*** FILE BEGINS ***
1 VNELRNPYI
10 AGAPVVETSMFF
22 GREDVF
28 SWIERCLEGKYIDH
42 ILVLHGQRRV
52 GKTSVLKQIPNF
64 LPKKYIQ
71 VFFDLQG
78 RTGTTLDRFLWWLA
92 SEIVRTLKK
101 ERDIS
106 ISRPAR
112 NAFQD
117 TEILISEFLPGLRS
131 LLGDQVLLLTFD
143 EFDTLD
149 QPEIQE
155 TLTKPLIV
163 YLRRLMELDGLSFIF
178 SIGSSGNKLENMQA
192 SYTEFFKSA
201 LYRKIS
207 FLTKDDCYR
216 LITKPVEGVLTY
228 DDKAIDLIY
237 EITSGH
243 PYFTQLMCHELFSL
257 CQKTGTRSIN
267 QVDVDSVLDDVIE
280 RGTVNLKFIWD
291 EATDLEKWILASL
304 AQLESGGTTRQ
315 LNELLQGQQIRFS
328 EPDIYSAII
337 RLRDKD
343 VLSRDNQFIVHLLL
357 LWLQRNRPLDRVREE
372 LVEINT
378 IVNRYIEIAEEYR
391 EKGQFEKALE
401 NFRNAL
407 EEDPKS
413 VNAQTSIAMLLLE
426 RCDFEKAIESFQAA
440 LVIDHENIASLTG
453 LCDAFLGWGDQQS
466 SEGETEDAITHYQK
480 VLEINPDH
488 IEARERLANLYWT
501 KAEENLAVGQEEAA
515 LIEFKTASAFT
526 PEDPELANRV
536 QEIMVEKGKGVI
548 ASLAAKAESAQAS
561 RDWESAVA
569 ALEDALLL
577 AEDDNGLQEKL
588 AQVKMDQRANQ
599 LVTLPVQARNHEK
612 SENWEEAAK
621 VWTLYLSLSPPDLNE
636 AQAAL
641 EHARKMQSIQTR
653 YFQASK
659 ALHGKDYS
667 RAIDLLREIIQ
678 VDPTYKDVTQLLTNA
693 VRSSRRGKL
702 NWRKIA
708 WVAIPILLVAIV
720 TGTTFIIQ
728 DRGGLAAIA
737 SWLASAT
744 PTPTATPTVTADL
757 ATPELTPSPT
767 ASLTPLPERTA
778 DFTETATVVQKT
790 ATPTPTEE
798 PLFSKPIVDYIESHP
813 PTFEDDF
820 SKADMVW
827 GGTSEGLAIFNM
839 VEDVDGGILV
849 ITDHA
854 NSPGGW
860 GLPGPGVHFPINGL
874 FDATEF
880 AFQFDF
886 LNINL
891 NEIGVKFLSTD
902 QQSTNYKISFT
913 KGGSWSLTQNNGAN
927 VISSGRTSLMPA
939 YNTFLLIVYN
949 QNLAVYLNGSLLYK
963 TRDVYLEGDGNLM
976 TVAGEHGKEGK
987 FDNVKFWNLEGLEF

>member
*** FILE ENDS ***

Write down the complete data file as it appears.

1 VNELRNPYI
10 AGAPVVETSMFF
22 GREDVF
28 SWIERCLEGKYIDH
42 ILVLHGQRRV
52 GKTSVLKQIPNF
64 LPKKYIQ
71 VFFDLQG
78 RTGTTLDRFLWWLA
92 SEIVRTLKK
101 ERDIS
106 ISRPAR
112 NAFQD
117 TEILISEFLPGLRS
131 LLGDQVLLLTFD
143 EFDTLD
149 QPEIQE
155 TLTKPLIV
163 YLRRLMELDGLSFIF
178 SIGSSGNKLENMQA
192 SYTEFFKSA
201 LYRKIS
207 FLTKDDCYR
216 LITKPVEGVLTY
228 DDKAIDLIY
237 EITSGH
243 PYFTQLMCHELFSL
257 CQKTGTRSIN
267 QVDVDSVLDDVIE
280 RGTVNLKFIWD
291 EATDLEKWILASL
304 AQLESGGTTRQ
315 LNELLQGQQIRFS
328 EPDIYSAII
337 RLRDKD
343 VLSRDNQFIVHLLL
357 LWLQRNRPLDRVREE
372 LVEINT
378 IVNRYIEIAEEYR
391 EKGQFEKALE
401 NFRNAL
407 EEDPKS
413 VNAQTSIAMLLLE
426 RCDFEKAIESFQAA
440 LVIDHENIASLTG
453 LCDAFLGWGDQQS
466 SEGETEDAITHYQK
480 VLEINPDH
488 IEARERLANLYWT
501 KAEENLAVGQEEAA
515 LIEFKTASAFT
526 PEDPELANRV
536 QEIMVEKGKGVI
548 ASLAAKAESAQAS
561 RDWESAVA
569 ALEDALLL
577 AEDDNGLQEKL
588 AQVKMDQRANQ
599 LVTLPVQARNHEK
612 SENWEEAAK
621 VWTLYLSLSPPDLNE
636 AQAAL
641 EHARKMQSIQTR
653 YFQASK
659 ALHGKDYS
667 RAIDLLREIIQ
678 VDPTYKDVTQLLTNA
693 VRSSRRGKL
702 NWRKIA
708 WVAIPILLVAIV
720 TGTTFIIQ
728 DRGGLAAIA
737 SWLASAT
744 PTPTATPTVTADL
757 ATPELTPSPT
767 ASLTPLPERTA
778 DFTETATVVQKT
790 ATPTPTEE
798 PLFSKPIVDYIESHP
813 PTFEDDF
820 SKADMVW
827 GGTSEGLAIFNM
839 VEDVDGGILV
849 ITDHA
854 NSPGGW
860 GLPGPGVHFPINGL
874 FDATEF
880 AFQFDF
886 LNINL
891 NEIGVKFLSTD
902 QQSTNYKISFT
913 KGGSWSLTQNNGAN
927 VISSGRTSLMPA
939 YNTFLLIVYN
949 QNLAVYLNGSLLYK
963 TRDVYLEGDGNLM
976 TVAGEHGKEGK
987 FDNVKFWNLEGLEF

>member